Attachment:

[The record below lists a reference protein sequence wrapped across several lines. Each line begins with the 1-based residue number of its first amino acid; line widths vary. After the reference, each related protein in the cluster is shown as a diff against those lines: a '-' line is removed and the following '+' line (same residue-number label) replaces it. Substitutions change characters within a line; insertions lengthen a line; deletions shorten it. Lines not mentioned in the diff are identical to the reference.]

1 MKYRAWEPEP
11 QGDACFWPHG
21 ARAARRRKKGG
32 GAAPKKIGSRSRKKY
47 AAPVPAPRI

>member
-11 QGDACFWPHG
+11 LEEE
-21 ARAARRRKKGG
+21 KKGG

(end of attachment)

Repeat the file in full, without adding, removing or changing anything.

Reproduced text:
[The record below lists a reference protein sequence wrapped across several lines. Each line begins with the 1-based residue number of its first amino acid; line widths vary. After the reference, each related protein in the cluster is shown as a diff against those lines: a '-' line is removed and the following '+' line (same residue-number label) replaces it. Substitutions change characters within a line; insertions lengthen a line; deletions shorten it. Lines not mentioned in the diff are identical to the reference.]

1 MKYRAWEPEP
11 QGDACFWPHG
21 ARAARRRKKGG
32 GAAPKKIGSRSRKKY
47 AAPVPAPRI

>member
-11 QGDACFWPHG
+11 LEEE
-21 ARAARRRKKGG
+21 KKGG